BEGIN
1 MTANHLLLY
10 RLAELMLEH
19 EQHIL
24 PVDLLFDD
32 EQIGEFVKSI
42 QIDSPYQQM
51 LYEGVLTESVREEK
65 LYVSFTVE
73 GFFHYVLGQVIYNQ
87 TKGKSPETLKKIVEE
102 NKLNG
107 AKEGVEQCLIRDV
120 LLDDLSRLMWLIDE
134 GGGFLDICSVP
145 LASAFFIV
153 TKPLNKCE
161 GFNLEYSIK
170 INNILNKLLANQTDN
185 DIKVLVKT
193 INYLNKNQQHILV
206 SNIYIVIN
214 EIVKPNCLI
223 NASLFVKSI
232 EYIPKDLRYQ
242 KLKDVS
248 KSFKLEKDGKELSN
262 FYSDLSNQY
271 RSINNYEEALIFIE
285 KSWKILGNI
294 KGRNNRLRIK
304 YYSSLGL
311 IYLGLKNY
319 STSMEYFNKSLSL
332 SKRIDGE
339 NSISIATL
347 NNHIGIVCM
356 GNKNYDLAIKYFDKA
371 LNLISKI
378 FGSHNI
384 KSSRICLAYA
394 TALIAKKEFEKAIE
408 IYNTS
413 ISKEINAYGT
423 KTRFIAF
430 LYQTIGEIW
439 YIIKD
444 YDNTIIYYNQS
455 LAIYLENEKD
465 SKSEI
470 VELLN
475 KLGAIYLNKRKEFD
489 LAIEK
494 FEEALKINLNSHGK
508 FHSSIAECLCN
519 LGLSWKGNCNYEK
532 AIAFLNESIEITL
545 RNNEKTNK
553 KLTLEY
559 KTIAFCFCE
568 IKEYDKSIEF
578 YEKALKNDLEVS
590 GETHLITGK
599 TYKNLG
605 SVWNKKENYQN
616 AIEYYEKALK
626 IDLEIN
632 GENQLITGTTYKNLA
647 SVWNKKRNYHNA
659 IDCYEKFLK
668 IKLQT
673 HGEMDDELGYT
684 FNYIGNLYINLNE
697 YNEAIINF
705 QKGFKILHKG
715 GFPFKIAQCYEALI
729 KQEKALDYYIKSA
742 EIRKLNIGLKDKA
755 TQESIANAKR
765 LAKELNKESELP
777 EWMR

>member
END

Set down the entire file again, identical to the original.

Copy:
1 MTANHLLLY
10 RLAELMLEH
19 EQHIL
24 PVDLLFDD
32 EQIGEFVKSI
42 QIDSPYQQM
51 LYEGVLTESVREEK
65 LYVSFTVE
73 GFFHYVLGQVIYNQ
87 TKGKSPETLKKIVEE
102 NKLNG
107 AKEGVEQCLIRDV
120 LLDDLSRLMWLIDE
134 GGGFLDICSVP
145 LASAFFIV
153 TKPLNKCE
161 GFNLEYSIK
170 INNILNKLLANQTDN
185 DIKVLVKT
193 INYLNKNQQHILV
206 SNIYIVIN
214 EIVKPNCLI
223 NASLFVKSI
232 EYIPKDLRYQ
242 KLKDVS
248 KSFKLEKDGKELSN
262 FYSDLSNQY
271 RSINNYEEALIFIE
285 KSWKILGNI
294 KGRNNRLRIK
304 YYSSLGL
311 IYLGLKNY
319 STSMEYFNKSLSL
332 SKRIDGE
339 NSISIATL
347 NNHIGIVCM
356 GNKNYDLAIKYFDKA
371 LNLISKI
378 FGSHNI
384 KSSRICLAYA
394 TALIAKKEFEKAIE
408 IYNTS
413 ISKEINAYGT
423 KTRFIAF
430 LYQTIGEIW
439 YIIKD
444 YDNTIIYYNQS
455 LAIYLENEKD
465 SKSEI
470 VELLN
475 KLGAIYLNKRKEFD
489 LAIEK
494 FEEALKINLNSHGK
508 FHSSIAECLCN
519 LGLSWKGNCNYEK
532 AIAFLNESIEITL
545 RNNEKTNK
553 KLTLEY
559 KTIAFCFCE
568 IKEYDKSIEF
578 YEKALKNDLEVS
590 GETHLITGK
599 TYKNLG
605 SVWNKKENYQN
616 AIEYYEKALK
626 IDLEIN
632 GENQLITGTTYKNLA
647 SVWNKKRNYHNA
659 IDCYEKFLK
668 IKLQT
673 HGEMDDELGYT
684 FNYIGNLYINLNE
697 YNEAIINF
705 QKGFKILHKG
715 GFPFKIAQCYEALI
729 KQEKALDYYIKSA
742 EIRKLNIGLKDKA
755 TQESIANAKR
765 LAKELNKESELP
777 EWMR

>member